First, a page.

John Katehis confessed on video to murdering ABC newsman George Weber in Weber’s Carroll Gardens apartment. Yet, he was not found guilty. His trial resulted in a mistrial.
“The jury split was initially 9-3 for conviction, then 10-2, and finally 11-1, juror Darryl Turner said after the mistrial,” reports The Associated Press. For a murder conviction, the verdict must be unanimous.
How could one, two, or three members of a jury not be sure Katehis killed Weber after Katehis confessed? The jurors may have been sure Katehis killed Weber but they weren’t sure he murdered him. In our justice system, there is a fine line between killing and murder. A killing is only, legally, considered a murder if the killer had intent to murder the victim.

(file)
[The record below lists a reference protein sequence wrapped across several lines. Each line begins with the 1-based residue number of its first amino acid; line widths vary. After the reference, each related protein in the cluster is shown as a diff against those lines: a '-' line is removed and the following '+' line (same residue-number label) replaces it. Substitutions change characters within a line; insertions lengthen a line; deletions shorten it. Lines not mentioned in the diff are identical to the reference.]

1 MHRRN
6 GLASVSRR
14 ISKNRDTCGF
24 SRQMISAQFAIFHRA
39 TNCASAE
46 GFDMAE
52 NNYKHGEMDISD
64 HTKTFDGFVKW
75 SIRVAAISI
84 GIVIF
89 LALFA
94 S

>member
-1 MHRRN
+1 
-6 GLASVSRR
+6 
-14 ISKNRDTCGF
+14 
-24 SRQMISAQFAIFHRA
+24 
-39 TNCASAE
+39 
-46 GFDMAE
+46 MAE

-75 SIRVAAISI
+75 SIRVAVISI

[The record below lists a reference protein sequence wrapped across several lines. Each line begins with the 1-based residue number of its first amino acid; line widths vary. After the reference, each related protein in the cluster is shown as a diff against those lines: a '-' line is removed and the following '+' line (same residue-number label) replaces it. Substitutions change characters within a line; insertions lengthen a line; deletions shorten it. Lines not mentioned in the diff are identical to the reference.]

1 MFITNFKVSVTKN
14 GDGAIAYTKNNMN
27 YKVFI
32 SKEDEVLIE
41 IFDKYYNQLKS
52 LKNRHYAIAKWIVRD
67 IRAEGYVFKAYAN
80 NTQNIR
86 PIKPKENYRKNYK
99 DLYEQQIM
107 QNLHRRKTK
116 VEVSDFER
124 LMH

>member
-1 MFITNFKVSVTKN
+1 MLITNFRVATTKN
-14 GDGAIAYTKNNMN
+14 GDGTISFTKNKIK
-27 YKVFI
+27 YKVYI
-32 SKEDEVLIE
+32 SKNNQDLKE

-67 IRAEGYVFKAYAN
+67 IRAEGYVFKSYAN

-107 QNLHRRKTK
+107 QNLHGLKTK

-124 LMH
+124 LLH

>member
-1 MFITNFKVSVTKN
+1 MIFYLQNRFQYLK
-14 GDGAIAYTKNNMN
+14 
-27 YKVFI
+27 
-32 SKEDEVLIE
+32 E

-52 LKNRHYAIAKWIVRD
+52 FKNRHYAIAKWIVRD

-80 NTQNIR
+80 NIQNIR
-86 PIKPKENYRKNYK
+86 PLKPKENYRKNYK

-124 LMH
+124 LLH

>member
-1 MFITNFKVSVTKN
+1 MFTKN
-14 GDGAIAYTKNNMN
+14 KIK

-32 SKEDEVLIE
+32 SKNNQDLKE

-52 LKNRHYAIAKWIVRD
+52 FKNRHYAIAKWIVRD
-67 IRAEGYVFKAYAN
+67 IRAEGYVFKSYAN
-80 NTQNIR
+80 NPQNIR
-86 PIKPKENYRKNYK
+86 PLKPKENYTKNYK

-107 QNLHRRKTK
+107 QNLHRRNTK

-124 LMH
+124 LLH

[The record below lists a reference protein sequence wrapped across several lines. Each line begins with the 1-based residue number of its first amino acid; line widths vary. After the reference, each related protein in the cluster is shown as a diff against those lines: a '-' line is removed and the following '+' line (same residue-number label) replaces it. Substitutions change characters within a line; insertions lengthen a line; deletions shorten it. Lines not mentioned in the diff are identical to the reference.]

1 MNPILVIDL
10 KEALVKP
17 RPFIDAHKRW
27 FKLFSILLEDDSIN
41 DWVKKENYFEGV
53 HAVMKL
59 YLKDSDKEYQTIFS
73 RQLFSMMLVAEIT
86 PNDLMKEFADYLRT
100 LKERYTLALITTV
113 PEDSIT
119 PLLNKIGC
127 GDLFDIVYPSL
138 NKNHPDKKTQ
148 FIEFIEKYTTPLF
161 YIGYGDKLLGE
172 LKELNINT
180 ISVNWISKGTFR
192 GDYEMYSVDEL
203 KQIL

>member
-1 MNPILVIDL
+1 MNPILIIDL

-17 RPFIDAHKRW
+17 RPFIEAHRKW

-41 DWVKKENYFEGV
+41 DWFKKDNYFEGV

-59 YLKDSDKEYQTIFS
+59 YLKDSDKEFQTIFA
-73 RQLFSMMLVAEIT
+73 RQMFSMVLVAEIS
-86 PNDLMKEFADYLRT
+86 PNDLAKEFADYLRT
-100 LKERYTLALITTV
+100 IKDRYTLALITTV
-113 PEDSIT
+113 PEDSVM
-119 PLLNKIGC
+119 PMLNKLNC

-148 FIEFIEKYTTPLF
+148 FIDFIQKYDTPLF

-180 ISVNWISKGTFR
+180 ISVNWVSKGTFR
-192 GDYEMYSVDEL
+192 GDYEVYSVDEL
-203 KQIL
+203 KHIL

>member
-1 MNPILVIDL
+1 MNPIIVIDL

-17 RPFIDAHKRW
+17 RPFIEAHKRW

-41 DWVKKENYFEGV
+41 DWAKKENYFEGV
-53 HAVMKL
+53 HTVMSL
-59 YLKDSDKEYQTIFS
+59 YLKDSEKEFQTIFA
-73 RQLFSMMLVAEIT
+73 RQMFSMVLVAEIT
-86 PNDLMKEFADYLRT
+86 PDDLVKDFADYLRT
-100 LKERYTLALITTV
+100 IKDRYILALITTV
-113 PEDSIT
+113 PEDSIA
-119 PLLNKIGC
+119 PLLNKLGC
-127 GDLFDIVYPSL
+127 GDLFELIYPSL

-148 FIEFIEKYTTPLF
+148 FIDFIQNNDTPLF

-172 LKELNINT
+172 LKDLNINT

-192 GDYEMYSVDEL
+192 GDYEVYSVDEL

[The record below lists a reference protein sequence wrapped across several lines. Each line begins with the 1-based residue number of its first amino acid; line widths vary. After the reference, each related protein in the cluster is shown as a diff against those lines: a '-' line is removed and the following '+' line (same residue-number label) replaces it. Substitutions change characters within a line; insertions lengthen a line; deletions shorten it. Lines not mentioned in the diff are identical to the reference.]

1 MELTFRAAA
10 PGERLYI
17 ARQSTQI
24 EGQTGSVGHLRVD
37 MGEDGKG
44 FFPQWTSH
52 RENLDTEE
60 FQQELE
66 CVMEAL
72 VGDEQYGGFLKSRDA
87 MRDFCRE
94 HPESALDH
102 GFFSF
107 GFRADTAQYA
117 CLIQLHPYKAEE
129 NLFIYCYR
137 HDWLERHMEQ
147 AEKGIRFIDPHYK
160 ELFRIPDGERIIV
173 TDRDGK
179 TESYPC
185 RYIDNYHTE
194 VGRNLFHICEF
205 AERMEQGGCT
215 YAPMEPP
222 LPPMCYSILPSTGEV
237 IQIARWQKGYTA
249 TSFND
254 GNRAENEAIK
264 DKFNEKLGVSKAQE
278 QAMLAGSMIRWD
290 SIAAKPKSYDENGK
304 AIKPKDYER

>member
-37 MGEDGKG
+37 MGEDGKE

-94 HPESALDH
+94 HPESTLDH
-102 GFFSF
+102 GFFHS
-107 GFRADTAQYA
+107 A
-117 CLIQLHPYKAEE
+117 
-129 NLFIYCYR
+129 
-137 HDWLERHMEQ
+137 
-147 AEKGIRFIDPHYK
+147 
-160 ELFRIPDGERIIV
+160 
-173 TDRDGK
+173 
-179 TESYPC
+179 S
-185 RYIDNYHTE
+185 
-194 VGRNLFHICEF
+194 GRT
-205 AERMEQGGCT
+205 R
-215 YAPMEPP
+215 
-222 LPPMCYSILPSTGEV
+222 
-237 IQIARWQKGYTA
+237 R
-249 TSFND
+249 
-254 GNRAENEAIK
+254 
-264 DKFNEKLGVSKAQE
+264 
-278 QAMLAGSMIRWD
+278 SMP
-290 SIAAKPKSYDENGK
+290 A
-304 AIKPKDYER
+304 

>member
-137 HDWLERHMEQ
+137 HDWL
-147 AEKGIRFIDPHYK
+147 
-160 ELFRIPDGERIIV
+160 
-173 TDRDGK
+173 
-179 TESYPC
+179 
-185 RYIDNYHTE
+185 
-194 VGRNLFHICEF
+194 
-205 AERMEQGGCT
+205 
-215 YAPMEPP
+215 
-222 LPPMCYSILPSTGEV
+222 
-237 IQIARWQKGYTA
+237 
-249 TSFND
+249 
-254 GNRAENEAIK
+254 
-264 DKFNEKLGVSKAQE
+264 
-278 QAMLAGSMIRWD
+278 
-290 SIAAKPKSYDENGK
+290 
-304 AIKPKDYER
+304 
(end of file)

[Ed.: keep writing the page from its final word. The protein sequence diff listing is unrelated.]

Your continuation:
Katehis was charged with second-degree “murder,” which requires intent. Katehis claims he killed Weber, spontaneously, in self-defense during a sex romp gone awry. If this is true, technically, the act is not legally murder for it lacks intent. The district attorney intends to retry Katehis, who is expected back in court Nov. 3. However, the same result could take place.
The interesting aspect in this case is that Weber was stabbed 50 times; that’s extremely self-defensive. Yet, “how” the victim was murdered does not prove intent.